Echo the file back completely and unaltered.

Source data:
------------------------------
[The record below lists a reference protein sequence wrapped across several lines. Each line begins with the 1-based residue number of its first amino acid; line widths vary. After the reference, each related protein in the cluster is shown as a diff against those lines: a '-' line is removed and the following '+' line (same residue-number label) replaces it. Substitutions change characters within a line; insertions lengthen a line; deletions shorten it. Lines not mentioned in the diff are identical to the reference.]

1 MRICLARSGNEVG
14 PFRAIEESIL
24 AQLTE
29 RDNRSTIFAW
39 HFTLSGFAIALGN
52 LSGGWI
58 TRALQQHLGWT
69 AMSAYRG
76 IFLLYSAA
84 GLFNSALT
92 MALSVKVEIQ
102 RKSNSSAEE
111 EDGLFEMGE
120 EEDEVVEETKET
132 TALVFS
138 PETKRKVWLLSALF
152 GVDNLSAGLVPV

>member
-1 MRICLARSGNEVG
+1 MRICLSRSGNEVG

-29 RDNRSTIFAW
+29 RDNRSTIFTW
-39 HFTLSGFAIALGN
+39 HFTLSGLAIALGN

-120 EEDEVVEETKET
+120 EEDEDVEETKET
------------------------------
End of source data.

[The record below lists a reference protein sequence wrapped across several lines. Each line begins with the 1-based residue number of its first amino acid; line widths vary. After the reference, each related protein in the cluster is shown as a diff against those lines: a '-' line is removed and the following '+' line (same residue-number label) replaces it. Substitutions change characters within a line; insertions lengthen a line; deletions shorten it. Lines not mentioned in the diff are identical to the reference.]

1 MRICLARSGNEVG
14 PFRAIEESIL
24 AQLTE
29 RDNRSTIFAW
39 HFTLSGFAIALGN
52 LSGGWI
58 TRALQQHLGWT
69 AMSAYRG
76 IFLLYSAA
84 GLFNSALT
92 MALSVKVEIQ
102 RKSNSSAEE
111 EDGLFEMGE
120 EEDEVVEETKET
132 TALVFS
138 PETKRKVWLLSALF
152 GVDNLSAGLVPV

>member
-1 MRICLARSGNEVG
+1 MRICLSRSGNEVG

-29 RDNRSTIFAW
+29 RDNRSTIFTW
-39 HFTLSGFAIALGN
+39 HFTLSGLAIALGN

-120 EEDEVVEETKET
+120 EEDEDVEETKET